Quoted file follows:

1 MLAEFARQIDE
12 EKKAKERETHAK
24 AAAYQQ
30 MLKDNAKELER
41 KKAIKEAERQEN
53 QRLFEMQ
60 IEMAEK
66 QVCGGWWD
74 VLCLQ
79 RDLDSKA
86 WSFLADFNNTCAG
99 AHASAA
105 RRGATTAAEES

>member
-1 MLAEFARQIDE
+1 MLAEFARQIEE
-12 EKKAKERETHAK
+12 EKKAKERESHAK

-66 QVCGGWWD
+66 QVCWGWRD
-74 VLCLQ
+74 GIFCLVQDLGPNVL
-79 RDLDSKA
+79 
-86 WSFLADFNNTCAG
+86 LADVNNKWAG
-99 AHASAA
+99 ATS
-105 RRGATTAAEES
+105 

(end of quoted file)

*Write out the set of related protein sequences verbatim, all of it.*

1 MLAEFARQIDE
12 EKKAKERETHAK
24 AAAYQQ
30 MLKDNAKELER
41 KKAIKEAERQEN
53 QRLFEMQ
60 IEMAEK
66 QVCGGWWD
74 VLCLQ
79 RDLDSKA
86 WSFLADFNNTCAG
99 AHASAA
105 RRGATTAAEES

>member
-1 MLAEFARQIDE
+1 MLAEFARQIEE
-12 EKKAKERETHAK
+12 EKKAKERESHAK

-66 QVCGGWWD
+66 QVCWGWRD
-74 VLCLQ
+74 GIFCLVQDLGPNVL
-79 RDLDSKA
+79 
-86 WSFLADFNNTCAG
+86 LADVNNKWAG
-99 AHASAA
+99 ATS
-105 RRGATTAAEES
+105 